For art lovers there’s the Louvre. For opera aficionados, La Scala. And for those who are passionate about America’s favorite sport, football, there’s Lambeau Field. The Frozen Tundra. Where legends like Hornung, Starr, Lombardi and Favre have helped the Green Bay Packers win 13 world championships. It’s a pilgrimage every football fan must take at some point in their lives and one I enjoyed a few weeks ago.

Lambeau Field and the Packers are unlike any other venue and team in the NFL. First, the stadium is situated in the middle of a neighborhood. While there is a stadium blacktop parking lot that surrounds the venerable bowl, those in the know park on the lawns of the houses that surround the field. Not only is it more comfortable standing on grass for three hours before game time, but each house is a party in and of itself. Almost everyone who arrives at the stadium brings a cooler full of adult beverages and while you’ll still find plenty of brats on the thousands of grills that are smoking on game day, that too has become a competitive sport where the participants cook everything from thick, juicy steaks to chili, stews and a unique concoction called chicken booyah.

The Packers are different because unlike every other NFL franchise, there is no majority owner who uses the team as an extension of his outsized ego. And unlike the teams in Cleveland, Baltimore, Oakland, St. Louis, Minnesota and Jacksonville whose owners have used the threat of moving as a way to extort more tax money from their communities, the Packers are actually a public, not-for-profit corporation owned by the people of Green Bay. This means it would be nearly impossible to move the team to another city. In fact, in the unlikely event that were to happen, the team’s articles of incorporation state that any profit, “would go to the Sullivan-Wallen Post of the American Legion in order to build a proper soldier’s memorial.” If that ever happens, that’s going to be one hell of a memorial.

In order to raise the money necessary to improve the stadium over the years, the team has used operating profits and sold stock. The stock has no actual market value but is priceless to the millions of Packers fans who own a few shares. I was attending the game with a team owner and neighbor of mine, Robert Lux, who like most owners, has just a handful of shares and the certificate is proudly framed on a wall in his home. That’s about all the stock is actually good for. Owners don’t receive tickets, earn dividends and they are not allowed to sell the shares for profit.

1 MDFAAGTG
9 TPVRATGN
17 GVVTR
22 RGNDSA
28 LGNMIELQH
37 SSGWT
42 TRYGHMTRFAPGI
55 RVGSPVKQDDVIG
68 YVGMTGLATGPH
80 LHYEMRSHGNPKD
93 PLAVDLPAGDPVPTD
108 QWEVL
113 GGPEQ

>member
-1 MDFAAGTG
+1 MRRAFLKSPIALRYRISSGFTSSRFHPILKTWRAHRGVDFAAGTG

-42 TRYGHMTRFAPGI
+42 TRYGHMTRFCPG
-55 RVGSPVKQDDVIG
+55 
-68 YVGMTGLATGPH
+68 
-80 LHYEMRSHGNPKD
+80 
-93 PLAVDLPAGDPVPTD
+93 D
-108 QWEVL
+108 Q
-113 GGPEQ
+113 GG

I picked Rob and three other friends up for the two-hour trek to Green Bay in a 2015 Infiniti QX80 AWD, a large, capable SUV that competes with the Cadillac Escalade, Lincoln Navigator and Lexus LX. Our first task was to load the large SUV with all manner of tailgating supplies including a table, chairs, three coolers, a grill and several bags of culinary delights that would allow us to properly partake in the pregame activities.

With all this equipment, I was a little concerned about space because there were five of us in total making the trip. But with the QX80’s split folding, third row seat, the big Infiniti was easily able to comfortably accommodate our quintet of fans, our cold weather clothes and our tailgating gear.

Comfortable is the operative word here. Because while the QX80 is more than capable of fording streams, climbing mountain trails and clambering over fallen trees, its intended purpose is much more civilized. The lawn we parked on in Green Bay was about as much off-roading as most of these vehicles will see in their pampered lives.

The ride in the Infiniti was as you’d expect from a vehicle this size, comfortable and quiet, but because its an Infiniti, a bit more on the sporting side. The 5.6L V8 engine delivers 400 horsepower with a very useful 413 lb.-ft. of torque. The QX80 is both quick off the line and has enough grunt to tow just about anything. In addition to advanced standard features that are a must in a vehicle like this – adaptive cruise control, a 360 degree around-view monitor, and a Bluetooth hands-free phone system – our vehicle had the Deluxe Technology Package which included the hydraulic body control system minimizing roll in corners, lane departure warning and blind spot monitoring. For our purposes, however, what was most important was its interior comfort, which it delivers on a championship level.